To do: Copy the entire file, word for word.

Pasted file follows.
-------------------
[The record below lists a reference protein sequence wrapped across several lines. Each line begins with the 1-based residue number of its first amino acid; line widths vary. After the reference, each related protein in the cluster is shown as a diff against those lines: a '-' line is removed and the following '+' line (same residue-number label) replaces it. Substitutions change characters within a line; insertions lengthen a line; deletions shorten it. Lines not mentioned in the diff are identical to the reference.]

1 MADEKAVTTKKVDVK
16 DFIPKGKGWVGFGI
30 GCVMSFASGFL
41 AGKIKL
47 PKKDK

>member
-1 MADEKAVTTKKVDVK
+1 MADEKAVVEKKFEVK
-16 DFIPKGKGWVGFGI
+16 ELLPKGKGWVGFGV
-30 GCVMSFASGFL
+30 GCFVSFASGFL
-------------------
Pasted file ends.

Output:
[The record below lists a reference protein sequence wrapped across several lines. Each line begins with the 1-based residue number of its first amino acid; line widths vary. After the reference, each related protein in the cluster is shown as a diff against those lines: a '-' line is removed and the following '+' line (same residue-number label) replaces it. Substitutions change characters within a line; insertions lengthen a line; deletions shorten it. Lines not mentioned in the diff are identical to the reference.]

1 MADEKAVTTKKVDVK
16 DFIPKGKGWVGFGI
30 GCVMSFASGFL
41 AGKIKL
47 PKKDK

>member
-1 MADEKAVTTKKVDVK
+1 MADEKAVVEKKFEVK
-16 DFIPKGKGWVGFGI
+16 ELLPKGKGWVGFGV
-30 GCVMSFASGFL
+30 GCFVSFASGFL